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Author(s): Jill Bennett Gaieski ; Theodore G. Schurr

Year: 2015

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Conversations about history have a way of shaping historical narrative, often unintentionally and usually in unexpected ways.  Similarly, identity is an ongoing enterprise where individuals adapt, adopt, discard, and change in relation to the vagaries of a remembered past and to realities in the present.  This paper focuses on Bermuda’s St. David’s Islanders, and examines how this geographically isolated and culturally distinct community (re)created an American Indian identity more than three centuries following forced relocation of its ancestors.  Using archival, genealogical, oral historical, and genetic data, I show how these conversations have been instrumental in recovering an indigenous American past and creating an American Indian identity in the present.  From early inquiries about "missing Indians" to modern attempts at reconnection, from conjecture about native origins based on exclusively on phenotypes to sharing memories and family traditions, these ideas have collectively served as the building blocks for a meta-narrative about indigeneity.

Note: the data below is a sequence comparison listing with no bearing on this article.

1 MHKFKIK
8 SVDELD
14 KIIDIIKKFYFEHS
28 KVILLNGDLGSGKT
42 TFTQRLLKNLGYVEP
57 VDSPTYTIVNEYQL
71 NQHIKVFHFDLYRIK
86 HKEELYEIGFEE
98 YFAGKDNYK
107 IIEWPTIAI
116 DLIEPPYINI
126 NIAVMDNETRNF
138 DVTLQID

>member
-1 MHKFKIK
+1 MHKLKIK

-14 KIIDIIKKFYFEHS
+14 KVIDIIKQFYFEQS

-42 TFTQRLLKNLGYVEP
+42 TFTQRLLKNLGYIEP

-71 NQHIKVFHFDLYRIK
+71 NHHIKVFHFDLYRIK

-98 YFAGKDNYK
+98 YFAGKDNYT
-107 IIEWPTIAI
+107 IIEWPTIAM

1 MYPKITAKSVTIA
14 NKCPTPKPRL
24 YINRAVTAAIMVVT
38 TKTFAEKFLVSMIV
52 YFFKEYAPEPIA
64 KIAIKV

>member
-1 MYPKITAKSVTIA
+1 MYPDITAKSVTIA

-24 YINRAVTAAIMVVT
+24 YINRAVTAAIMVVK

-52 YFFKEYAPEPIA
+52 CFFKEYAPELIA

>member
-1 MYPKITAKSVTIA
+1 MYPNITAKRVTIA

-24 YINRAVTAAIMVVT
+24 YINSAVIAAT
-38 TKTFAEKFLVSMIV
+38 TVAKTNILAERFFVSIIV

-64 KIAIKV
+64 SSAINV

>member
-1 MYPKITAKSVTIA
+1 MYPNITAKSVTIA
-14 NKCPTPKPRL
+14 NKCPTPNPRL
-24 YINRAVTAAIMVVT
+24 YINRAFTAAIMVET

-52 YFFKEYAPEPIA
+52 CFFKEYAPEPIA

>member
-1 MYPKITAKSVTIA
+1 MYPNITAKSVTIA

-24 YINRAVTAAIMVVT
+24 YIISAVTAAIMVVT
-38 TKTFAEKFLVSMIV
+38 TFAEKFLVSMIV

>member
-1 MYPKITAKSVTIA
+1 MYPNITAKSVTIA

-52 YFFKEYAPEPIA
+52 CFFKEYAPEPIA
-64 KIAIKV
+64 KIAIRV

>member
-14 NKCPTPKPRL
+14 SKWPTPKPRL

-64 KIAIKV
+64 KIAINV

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THE ST. DAVID’S ISLAND PROJECT: ETHNOGENESIS IN REAL TIME. Jill Bennett Gaieski, Theodore G. Schurr. Presented at Society for Historical Archaeology, Seattle, Washington. 2015 ( tDAR id: 434229)


Spatial Coverage

min long: -129.199; min lat: 24.495 ; max long: -66.973; max lat: 49.359 ;

Record Identifiers

PaperId(s): 252

Arizona State University The Andrew W. Mellon Foundation National Science Foundation National Endowment for the Humanities Society for American Archaeology Archaeological Institute of America